Most parents know that successful family traveling takes planning. Traveling with a special needs child takes even more preparation, but is sure to create wonderful memories for everyone. Set yourself up for success and take some practice runs to build up to that. For families whose travel needs are extra special, we hope that this blog post will help you.
Unless the doctor or specialist has specifically ruled out travel, don’t let your fears take over. We all know that the thought of trying to do sensitive medical procedures on the road or deal with outbursts in front of crowds can be too overwhelming to contemplate, but everyone needs to get away once in awhile. A little planning and preparation can put many of your fears to rest.
Planning is Everything
Map out your trip and select destinations and rest stops that can accommodate your child’s needs. Consider items needed for bedtime, bath time and mealtimes, and call ahead to know what the place you’re staying at has or doesn’t have. If something doesn’t meet your needs, don’t be shy to ask for recommendations in the area.
Consult with your Child’s Physician
Ask for recommendations, tips and a special “travel pack” with items you may need in case of an emergency. Bring a photocopy of your child’s health binder:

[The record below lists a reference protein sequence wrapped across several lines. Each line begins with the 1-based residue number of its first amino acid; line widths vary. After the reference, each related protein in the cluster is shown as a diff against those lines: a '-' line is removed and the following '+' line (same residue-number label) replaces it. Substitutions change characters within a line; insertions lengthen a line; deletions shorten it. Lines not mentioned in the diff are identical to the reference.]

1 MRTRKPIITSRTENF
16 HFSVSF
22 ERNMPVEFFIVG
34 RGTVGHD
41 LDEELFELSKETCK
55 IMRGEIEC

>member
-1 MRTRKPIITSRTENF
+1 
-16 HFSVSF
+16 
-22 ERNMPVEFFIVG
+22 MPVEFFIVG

- List of prescription drugs and a copy of each prescription;
- Physician’s description letter of your child’s condition and needs in case of an emergency;
- Phone numbers and/or email addresses of your home physicians or specialists;
- Health insurance cards and phone numbers (don’t forget to review your insurance policy before leaving because many require approval before out of town emergency room or doctor’s visit);
- Phone of any necessary medical supply company.
“Better be safe than sorry”. Everything goes double when traveling, and you can avoid problems of running out of critical items. Bring more than you need of the special items your child requires.
Keep Track of Personal Essentials
As you pack, make a checklist of all essential items (favorite toys, security items, or essential medical items) and double check it before leaving each stop of your journey.
Find Transportation to Meet Specific Needs
If your goal is to make your trip as stress-free as possible, this can be a critical choice. If you’re working with a travel agent, ask about special guidelines or requirement for passengers with disabilities. It’s helpful to have information about planning accessible travel whether by plane, train, bus or ship.
Don’t Be Shy
During your travels, you’re bound to run into individuals who don’t know what to do or how to react to an individual with special needs. Diplomatically as you can, let people know what you need and expect them to make accommodations for your child’s special needs. Most people will be more than happy to help. Specify and explain what you need in a room or seating accommodation and why. This can be an opportunity to do your part for disability awareness. *wink*
It’s a “Family” Trip